Falciparum malaria: a clinically elusive medical emergency for non-endemic settings


Hippokratia 2018, 22(4): 189

Chatzopoulou M, Katsiafliaka A, Tsiakalou M
Medical Microbiology Department, General Hospital of Larissa, Larissa, Greece

Keywords: Cerebral malaria, plasmodium falciparum, tropical medicine

Corresponding author: Marianneta Chatzopoulou, MD, MSc, Medical Microbiology Department, General Hospital of Larissa, Larissa, Greece, tel: +302413504239, e-mail: mariannetachatz@gmail.com

Dear Editor,

Endemic malaria transmission in Greece is associated with the cosmopolitan and relatively benign Plasmodium vivax. Plasmodium falciparum, the main culprit for severe disease, is so far only sporadically imported in our country1. The pathogenicity of the latter is attributed to its property to induce intravascular cytoadherence resulting in complications such as acute renal failure, cerebral or dysenteric malaria. If such manifestations predominate the clinical picture, they could be diagnostically misleading. We report a tricky case of falciparum infection that caused initial diagnostic confusion.

A 65-year-old male, Israeli tourist, was urgently transferred to our hospital due to drowsiness and impairment in speech. Clinical examination revealed a lateral mouth droop, and he was admitted with a presumptive diagnosis of a stroke. Routine testing was significant for low platelets (62,000/μL) and impaired renal function (urea: 85 mg/dL, creatinine: 2.6 mg/dL). No laboratory evidence of anemia or hemolysis was present. Subsequent microscopy to confirm the thrombocytopenia uncovered the surprising presence of intracellular Plasmodium trophozoites whose phenotypic characteristics indicated a falciparum infection (Figure 1). A recently treated malaria episode was then reported by his companion, establishing recrudescence of a past infection as the most likely diagnosis. National public health authorities were informed, and treatment initiation was followed by prompt improvement.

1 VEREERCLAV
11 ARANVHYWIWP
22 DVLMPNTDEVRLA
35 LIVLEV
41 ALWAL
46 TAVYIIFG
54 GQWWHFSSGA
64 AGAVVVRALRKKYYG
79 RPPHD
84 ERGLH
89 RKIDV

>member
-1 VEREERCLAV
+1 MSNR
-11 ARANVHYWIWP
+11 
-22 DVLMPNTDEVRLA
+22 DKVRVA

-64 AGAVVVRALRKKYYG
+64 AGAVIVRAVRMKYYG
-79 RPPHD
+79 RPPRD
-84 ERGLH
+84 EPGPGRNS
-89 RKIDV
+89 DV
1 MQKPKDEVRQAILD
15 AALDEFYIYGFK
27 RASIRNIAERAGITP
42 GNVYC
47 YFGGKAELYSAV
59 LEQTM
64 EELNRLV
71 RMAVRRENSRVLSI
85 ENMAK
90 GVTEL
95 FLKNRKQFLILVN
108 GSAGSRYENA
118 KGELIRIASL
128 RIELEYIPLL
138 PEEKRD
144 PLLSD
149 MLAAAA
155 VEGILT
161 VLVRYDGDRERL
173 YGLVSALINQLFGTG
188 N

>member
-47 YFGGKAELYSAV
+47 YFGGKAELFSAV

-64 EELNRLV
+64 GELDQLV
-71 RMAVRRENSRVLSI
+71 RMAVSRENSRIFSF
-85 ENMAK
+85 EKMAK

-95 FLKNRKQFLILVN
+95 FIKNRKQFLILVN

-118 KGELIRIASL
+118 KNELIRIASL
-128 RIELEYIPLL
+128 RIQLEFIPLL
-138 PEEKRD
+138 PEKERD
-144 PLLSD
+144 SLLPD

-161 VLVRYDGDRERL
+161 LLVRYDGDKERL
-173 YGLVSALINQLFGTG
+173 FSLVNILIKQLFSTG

Figure 1: Blood smear stained with May-Grünwald-Giemsa technique and examined with 100x oil immersion objective; A triple red blood cell infection (left arrow) as well as a trophozoite with a double chromatin dot (right arrow) indicate a falciparum infection.

The role of population mobility in changing the epidemiology of infectious diseases is extensively discussed nowadays with war and poverty forcing people to move from disadvantaged areas to the most prosperous ones and international travel being an additional factor for population mixing. There is evidence that such movements have led to the establishment of neglected tropical diseases such as schistosomiasis or leishmaniasis to non-endemic settings in the past2. Whether this could repeatedly happen is for the most part unknown given that such diseases are characterized by rather complex epidemiology, depending on factors such as particular vectors, environmental conditions and behavioral patterns for successful transmission. Nevertheless, we do know that Anopheles mosquitoes exist in Greece and are associated with the endemic transmission of the far less pathogenic P. vivax. In any case, as the incidence of sporadic infections could be expected to increase, physicians should bear in mind that tropical medicine is a noteworthy, unique, and largely unexplored medical field.

Conflict of interest



1. Hellenic Center for Disease Prevention and Control. Epidemiological Surveillance Report Malaria in Greece, 2017. 2017. Available at: www.keelpno.gr, date accessed:y 28/8/2018.
2. Aagaard-Hansen J, Nombela N, Alvar J. Population movement: a key factor in the epidemiology of neglected tropical diseases. Trop Med Int Health. 2010; 15: 1281-1288.